Ireland Hobert-Hoch may seem an unlikely student protester. She's a straight-A student, "not one to cause problems in school," her mom, Heather Hobert-Hoch, told The Huffington Post.
But when physical education students at Southeast Polk Junior High in Pleasant Hill, Iowa, were having their height and weight recorded about three weeks ago, Ireland refused. She was sent to the principal's office.
"I don't feel like it's [the school's] busines,"Ireland told the Des Moines Register. "I feel like it's my doctor and my mom and my own business -- or maybe not even my own, because I don't need to know that right now."
School principal Mike Daily said Ireland didn't land in his office because she refused to be weighed, but because of how her refusal "was presented to the teacher."
"The issue anytime a student is sent to the office refers more to the situation and how it has escalated -- not necessarily the event at hand," Daily told HuffPost. "I know saying, 'Hey, we've always done this' is not a good explanation," he said, but the measurements are part of a bigger assessment program. "If it gives kids feedback, that helps," he said.
Ireland's class was having height and weight measured to calculate their body mass index as part of the FitnessGram program, according to the Des Moines Register. Daily said the school was doing these measurements when he arrived four years ago.
Daily said the school board will discuss the matter at upcoming meetings, and will decide whether to continue weighing children.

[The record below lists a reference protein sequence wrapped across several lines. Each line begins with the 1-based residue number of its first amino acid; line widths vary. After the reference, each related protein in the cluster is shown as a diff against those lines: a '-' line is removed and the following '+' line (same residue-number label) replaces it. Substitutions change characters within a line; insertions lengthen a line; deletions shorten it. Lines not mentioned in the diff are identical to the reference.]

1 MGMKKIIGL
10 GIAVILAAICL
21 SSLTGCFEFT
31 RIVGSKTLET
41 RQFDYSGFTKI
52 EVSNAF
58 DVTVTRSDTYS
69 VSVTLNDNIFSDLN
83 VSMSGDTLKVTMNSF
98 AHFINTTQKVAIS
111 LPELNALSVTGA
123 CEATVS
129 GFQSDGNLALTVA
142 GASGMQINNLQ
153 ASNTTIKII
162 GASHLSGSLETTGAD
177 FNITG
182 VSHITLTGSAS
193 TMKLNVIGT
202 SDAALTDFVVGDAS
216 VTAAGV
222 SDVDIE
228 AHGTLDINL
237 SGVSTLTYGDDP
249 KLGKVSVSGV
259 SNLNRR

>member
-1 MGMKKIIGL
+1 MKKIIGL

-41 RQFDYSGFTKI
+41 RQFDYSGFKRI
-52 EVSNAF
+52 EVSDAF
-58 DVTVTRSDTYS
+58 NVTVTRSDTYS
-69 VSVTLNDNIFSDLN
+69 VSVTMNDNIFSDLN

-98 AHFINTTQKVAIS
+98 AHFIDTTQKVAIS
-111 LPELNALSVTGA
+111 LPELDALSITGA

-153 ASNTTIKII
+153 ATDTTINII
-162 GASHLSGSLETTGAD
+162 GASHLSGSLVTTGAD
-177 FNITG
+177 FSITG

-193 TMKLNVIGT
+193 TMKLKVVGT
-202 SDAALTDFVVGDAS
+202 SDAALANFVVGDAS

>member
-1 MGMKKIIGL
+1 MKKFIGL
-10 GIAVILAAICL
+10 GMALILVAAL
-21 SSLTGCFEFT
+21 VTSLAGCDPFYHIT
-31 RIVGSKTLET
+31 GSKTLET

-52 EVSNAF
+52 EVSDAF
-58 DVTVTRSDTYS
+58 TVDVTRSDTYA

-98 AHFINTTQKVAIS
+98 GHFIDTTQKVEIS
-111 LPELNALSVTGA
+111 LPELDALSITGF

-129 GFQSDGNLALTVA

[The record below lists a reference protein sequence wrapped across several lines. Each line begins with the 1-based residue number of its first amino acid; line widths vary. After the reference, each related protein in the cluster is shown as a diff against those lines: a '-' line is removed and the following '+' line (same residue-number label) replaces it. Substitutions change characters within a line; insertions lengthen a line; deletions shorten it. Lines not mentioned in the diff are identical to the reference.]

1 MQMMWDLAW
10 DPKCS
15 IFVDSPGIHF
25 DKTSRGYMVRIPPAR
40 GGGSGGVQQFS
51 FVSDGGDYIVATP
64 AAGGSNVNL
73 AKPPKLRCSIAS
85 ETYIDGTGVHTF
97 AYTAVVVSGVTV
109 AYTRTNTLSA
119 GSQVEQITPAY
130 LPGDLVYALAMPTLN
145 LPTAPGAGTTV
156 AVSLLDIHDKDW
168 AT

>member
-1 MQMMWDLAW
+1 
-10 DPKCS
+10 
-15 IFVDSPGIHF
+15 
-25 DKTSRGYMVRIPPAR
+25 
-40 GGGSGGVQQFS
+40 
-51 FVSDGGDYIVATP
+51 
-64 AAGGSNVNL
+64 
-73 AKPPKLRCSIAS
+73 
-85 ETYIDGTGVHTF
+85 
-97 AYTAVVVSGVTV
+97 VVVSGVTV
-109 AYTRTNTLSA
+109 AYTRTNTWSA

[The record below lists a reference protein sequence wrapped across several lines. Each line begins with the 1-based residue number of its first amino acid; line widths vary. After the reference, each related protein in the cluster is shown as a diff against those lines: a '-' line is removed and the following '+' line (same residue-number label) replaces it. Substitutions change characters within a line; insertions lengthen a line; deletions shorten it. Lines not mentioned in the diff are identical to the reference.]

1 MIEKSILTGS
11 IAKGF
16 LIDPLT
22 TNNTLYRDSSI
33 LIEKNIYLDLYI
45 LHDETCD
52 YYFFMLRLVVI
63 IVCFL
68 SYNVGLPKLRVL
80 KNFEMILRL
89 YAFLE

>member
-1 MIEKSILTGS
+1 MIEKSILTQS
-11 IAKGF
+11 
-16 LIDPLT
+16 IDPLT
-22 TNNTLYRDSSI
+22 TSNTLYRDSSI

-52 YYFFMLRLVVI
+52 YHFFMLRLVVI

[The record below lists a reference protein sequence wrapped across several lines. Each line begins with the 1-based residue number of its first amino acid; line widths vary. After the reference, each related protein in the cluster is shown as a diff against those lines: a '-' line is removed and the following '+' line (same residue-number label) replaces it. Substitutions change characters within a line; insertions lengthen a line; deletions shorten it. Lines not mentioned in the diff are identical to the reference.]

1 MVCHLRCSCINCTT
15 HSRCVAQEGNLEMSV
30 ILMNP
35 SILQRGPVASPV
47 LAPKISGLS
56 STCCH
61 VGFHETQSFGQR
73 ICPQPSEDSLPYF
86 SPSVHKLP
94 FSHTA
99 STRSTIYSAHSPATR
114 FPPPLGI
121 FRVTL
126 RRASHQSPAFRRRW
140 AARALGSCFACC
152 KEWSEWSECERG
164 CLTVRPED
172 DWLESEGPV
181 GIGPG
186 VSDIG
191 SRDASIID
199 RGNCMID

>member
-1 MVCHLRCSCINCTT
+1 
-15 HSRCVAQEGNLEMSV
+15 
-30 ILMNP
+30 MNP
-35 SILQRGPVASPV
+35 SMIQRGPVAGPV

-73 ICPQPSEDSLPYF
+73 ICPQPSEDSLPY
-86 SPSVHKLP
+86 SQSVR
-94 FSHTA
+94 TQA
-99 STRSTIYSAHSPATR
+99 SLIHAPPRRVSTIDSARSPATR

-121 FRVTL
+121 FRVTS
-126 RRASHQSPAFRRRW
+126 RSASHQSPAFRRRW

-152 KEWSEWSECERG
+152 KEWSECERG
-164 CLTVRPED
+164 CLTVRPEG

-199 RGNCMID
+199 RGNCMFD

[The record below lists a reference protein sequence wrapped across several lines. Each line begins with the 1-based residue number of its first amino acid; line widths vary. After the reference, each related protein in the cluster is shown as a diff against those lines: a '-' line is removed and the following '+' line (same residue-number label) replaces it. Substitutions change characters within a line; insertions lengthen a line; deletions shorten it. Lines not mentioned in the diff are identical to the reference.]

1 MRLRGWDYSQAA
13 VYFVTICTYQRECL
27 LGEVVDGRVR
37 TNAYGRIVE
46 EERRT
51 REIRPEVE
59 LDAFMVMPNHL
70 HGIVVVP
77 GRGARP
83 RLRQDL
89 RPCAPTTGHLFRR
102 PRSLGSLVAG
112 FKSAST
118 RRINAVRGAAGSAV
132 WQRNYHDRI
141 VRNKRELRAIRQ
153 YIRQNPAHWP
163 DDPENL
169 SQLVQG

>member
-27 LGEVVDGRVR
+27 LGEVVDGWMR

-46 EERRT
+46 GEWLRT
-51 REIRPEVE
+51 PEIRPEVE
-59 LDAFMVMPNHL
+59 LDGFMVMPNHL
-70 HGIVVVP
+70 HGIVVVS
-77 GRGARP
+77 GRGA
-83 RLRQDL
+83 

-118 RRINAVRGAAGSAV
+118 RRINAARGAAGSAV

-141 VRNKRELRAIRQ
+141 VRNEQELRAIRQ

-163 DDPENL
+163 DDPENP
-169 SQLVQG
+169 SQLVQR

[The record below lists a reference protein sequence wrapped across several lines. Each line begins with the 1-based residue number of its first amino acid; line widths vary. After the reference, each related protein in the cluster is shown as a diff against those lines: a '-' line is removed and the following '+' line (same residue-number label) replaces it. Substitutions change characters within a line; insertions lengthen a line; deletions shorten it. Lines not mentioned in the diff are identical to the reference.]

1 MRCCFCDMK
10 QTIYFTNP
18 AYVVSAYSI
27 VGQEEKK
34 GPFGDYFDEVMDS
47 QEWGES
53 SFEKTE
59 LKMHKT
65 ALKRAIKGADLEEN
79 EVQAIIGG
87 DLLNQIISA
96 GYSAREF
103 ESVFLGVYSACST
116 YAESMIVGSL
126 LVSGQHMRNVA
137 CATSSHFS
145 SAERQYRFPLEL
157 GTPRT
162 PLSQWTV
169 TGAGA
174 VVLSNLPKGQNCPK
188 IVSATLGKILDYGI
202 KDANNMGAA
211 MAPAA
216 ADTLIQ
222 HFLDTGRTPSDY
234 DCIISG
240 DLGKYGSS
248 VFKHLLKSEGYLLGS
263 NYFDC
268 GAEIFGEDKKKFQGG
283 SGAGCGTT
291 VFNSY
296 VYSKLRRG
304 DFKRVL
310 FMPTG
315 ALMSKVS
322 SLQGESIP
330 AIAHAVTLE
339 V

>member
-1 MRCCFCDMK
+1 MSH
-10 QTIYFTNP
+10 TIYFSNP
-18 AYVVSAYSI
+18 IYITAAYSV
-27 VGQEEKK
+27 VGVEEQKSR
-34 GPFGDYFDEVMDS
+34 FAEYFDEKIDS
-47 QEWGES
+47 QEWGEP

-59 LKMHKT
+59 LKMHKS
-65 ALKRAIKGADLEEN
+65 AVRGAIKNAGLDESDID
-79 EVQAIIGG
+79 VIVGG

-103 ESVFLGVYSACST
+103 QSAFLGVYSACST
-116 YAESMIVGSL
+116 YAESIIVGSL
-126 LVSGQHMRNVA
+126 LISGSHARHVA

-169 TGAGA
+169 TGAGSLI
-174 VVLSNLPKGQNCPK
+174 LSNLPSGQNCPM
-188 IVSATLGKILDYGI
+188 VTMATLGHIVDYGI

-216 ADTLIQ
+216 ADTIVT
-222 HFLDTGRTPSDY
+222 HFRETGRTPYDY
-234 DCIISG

Ireland said her refusal to be weighed in front of the class encouraged other girls to take the same position.
School officials asked Ireland and her mom if they would be more comfortable if Ireland were weighed in a private space. Both said no.
"She doesn't want her weight taken anywhere," Heather Hobert-Hoch said. The family stopped using a scale years ago and Ireland has "been very happy since then," her mom said.
"It's very common among young girls, and even women, to become obsessed with the number on the scale," Heather Hobert-Hoch said. She said she didn't want her daughter to go down that path, especially since she's a healthy, lean girl.
Earlier this year, the FitnessGram program was criticized when one third grader in New York City was given a letter from her school calling her "overweight," because she weighed one pound more than the average for her height and age. The child's mother said the information should have been mailed directly home, instead of being given to students.
"My daughter is thin. She knows she doesn't have a weight problem. But that night, I caught her grabbing the skin near her waist, and she asked me, 'Is this what they were talking about?"' mother Laura Williams told Fox. "It was awful to see."